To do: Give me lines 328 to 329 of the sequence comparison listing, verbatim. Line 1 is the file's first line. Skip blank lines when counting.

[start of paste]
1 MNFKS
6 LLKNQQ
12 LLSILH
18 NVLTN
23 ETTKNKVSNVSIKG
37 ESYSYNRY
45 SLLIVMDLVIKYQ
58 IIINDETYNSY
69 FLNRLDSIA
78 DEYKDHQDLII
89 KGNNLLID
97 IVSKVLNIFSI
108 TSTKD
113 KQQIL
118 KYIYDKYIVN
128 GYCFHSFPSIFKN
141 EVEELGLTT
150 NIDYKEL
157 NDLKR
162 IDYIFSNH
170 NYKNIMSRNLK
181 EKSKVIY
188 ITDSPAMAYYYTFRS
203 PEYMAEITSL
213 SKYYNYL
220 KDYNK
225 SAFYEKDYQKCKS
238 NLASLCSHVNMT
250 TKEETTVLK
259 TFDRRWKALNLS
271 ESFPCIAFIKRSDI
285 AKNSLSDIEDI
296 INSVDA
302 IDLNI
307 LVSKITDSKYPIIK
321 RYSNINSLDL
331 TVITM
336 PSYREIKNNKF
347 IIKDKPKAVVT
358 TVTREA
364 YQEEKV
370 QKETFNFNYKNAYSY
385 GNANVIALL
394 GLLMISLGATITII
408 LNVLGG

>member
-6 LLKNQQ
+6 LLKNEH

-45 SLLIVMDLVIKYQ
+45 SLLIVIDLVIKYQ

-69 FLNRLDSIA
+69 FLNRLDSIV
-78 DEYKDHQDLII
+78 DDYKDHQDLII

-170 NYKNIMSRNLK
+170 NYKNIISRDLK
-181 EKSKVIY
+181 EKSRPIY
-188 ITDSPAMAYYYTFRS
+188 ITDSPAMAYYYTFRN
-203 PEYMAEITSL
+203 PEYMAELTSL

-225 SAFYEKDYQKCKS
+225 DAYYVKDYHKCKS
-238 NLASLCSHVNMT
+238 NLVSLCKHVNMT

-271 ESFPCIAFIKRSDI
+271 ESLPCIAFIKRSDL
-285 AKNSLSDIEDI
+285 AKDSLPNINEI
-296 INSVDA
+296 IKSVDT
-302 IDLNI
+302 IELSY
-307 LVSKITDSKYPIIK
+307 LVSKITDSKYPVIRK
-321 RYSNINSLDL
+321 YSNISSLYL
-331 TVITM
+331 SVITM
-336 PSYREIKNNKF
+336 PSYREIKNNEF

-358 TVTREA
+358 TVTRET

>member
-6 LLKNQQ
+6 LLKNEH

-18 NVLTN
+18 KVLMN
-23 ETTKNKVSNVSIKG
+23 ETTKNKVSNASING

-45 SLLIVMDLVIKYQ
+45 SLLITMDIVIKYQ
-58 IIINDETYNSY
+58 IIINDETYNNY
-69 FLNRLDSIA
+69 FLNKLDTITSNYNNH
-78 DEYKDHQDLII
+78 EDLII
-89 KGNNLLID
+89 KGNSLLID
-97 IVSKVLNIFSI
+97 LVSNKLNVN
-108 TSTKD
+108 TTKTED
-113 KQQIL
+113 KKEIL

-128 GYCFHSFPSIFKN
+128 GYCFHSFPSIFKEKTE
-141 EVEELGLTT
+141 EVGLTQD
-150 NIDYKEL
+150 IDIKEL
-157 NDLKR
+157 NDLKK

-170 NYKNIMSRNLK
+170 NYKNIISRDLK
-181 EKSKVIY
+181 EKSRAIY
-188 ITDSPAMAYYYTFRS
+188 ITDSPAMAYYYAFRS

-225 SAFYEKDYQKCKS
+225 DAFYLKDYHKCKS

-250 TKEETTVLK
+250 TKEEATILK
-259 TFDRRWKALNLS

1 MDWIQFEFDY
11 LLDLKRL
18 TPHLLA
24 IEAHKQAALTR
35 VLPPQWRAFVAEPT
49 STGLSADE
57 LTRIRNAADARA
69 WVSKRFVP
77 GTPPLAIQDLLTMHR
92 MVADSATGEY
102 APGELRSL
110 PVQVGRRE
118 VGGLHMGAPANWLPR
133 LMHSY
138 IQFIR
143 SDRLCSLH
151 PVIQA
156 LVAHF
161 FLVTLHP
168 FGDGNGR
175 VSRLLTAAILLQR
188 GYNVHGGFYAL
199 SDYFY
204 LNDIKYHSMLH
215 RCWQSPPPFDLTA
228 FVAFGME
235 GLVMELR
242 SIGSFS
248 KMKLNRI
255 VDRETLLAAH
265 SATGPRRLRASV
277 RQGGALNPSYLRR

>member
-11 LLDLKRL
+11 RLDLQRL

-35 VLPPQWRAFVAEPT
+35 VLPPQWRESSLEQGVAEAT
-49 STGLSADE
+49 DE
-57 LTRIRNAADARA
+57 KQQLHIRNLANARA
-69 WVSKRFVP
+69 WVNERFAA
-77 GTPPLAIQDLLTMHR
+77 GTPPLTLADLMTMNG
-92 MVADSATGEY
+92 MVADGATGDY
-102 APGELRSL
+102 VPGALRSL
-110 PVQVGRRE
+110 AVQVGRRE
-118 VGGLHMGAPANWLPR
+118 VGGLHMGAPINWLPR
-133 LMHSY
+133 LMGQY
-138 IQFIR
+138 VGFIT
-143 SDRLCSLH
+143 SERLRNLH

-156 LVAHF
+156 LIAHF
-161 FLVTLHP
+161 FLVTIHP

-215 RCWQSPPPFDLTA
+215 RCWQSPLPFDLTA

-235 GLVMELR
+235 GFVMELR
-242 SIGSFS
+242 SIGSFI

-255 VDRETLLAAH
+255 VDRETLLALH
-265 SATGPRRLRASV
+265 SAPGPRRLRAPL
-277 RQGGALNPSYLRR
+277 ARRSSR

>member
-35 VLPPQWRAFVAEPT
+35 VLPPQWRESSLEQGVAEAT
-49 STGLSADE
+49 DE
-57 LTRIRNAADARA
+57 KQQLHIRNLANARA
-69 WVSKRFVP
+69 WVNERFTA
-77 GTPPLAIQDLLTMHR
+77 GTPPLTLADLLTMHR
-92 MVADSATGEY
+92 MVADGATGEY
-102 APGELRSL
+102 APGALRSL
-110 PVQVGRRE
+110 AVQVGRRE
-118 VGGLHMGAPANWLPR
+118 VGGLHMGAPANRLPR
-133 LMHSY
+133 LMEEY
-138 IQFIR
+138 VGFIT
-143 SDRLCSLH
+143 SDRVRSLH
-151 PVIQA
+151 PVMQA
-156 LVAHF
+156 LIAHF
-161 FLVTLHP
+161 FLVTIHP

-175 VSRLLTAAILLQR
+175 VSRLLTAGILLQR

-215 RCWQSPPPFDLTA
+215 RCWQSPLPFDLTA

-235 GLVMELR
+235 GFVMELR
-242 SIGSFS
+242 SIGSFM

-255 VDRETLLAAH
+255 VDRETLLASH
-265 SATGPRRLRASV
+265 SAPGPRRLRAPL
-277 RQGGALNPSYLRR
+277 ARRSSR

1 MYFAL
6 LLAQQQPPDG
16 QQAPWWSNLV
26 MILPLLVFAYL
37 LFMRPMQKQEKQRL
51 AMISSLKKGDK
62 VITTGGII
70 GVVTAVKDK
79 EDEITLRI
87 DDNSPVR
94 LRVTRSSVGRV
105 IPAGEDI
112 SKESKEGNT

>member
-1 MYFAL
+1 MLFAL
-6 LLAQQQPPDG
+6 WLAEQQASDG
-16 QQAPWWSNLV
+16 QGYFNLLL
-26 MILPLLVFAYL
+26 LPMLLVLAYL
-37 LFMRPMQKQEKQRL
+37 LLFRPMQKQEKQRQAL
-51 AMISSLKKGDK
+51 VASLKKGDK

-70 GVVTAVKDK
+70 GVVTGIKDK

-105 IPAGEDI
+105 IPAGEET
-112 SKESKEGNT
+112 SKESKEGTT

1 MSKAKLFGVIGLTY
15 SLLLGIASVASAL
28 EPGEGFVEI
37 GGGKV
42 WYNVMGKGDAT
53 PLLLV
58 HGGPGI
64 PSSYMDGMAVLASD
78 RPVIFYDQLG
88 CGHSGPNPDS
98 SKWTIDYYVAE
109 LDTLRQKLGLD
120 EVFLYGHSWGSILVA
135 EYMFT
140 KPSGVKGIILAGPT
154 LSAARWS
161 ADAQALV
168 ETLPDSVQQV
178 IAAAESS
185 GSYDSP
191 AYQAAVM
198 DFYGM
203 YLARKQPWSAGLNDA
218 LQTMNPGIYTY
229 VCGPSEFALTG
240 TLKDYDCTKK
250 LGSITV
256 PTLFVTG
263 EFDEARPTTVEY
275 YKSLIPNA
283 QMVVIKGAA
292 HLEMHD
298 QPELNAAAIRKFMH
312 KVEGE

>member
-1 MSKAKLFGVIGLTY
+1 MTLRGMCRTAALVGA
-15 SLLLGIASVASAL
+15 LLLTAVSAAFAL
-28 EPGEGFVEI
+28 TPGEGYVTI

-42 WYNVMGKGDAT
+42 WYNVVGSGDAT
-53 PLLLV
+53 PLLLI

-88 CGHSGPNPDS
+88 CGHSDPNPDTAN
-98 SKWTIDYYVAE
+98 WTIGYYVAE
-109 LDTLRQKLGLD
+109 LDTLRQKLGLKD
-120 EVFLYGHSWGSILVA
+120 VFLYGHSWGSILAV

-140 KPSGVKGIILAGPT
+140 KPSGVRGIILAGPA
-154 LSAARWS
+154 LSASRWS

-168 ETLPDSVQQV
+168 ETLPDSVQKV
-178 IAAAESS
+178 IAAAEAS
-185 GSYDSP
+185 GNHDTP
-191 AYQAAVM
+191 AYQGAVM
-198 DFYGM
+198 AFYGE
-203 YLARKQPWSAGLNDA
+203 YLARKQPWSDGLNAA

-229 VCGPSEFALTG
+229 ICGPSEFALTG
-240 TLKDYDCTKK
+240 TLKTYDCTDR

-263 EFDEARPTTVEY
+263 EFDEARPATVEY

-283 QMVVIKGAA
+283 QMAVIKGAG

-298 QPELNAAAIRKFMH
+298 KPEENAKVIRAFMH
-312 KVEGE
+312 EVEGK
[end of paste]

-109 LDTLRQKLGLD
+109 LDTLRQKLGLKD